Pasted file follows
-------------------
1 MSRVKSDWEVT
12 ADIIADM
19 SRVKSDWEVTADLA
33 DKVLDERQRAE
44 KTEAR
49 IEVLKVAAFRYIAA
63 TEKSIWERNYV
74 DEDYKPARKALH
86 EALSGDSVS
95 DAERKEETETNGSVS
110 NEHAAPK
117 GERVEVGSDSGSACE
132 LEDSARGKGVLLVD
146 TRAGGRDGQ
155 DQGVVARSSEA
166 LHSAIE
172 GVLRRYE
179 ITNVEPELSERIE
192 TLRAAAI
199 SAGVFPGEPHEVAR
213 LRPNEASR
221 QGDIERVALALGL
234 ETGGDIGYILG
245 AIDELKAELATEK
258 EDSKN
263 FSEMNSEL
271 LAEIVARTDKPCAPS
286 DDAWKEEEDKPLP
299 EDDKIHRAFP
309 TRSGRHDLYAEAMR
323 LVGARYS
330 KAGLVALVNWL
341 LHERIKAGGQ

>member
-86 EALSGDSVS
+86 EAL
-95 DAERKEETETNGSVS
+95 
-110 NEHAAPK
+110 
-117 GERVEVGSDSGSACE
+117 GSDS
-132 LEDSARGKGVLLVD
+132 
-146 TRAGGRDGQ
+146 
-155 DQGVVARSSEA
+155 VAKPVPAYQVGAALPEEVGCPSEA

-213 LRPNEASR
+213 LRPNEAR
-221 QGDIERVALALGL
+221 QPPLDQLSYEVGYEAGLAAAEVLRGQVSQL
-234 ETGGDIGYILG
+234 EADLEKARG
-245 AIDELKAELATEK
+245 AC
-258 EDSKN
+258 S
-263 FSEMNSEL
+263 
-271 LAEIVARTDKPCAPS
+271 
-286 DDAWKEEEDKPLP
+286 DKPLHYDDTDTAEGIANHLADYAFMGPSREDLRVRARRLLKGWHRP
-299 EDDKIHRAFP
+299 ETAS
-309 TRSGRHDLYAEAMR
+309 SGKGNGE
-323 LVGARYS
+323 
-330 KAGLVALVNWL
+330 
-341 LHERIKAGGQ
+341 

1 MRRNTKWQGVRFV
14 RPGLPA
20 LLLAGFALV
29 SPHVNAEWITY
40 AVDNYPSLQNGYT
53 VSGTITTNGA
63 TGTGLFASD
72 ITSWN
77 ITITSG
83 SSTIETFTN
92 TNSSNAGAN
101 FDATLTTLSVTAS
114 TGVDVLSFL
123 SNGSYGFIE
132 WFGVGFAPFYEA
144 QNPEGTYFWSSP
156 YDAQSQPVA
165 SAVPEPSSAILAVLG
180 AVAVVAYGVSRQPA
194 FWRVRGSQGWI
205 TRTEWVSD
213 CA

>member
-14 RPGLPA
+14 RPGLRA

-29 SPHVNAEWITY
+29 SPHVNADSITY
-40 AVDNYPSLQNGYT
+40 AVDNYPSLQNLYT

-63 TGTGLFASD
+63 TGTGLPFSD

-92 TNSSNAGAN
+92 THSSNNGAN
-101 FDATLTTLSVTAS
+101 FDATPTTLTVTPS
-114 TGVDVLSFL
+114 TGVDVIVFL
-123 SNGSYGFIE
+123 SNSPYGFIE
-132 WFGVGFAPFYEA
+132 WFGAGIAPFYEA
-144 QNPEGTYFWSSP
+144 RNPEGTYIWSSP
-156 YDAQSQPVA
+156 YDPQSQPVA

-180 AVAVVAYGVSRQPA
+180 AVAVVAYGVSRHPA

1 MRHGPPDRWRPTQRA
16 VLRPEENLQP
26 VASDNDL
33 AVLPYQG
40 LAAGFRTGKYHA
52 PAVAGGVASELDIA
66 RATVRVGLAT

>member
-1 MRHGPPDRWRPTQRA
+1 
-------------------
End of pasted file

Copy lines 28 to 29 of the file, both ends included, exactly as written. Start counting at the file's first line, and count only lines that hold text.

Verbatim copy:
286 DDAWKEEEDKPLP
299 EDDKIHRAFP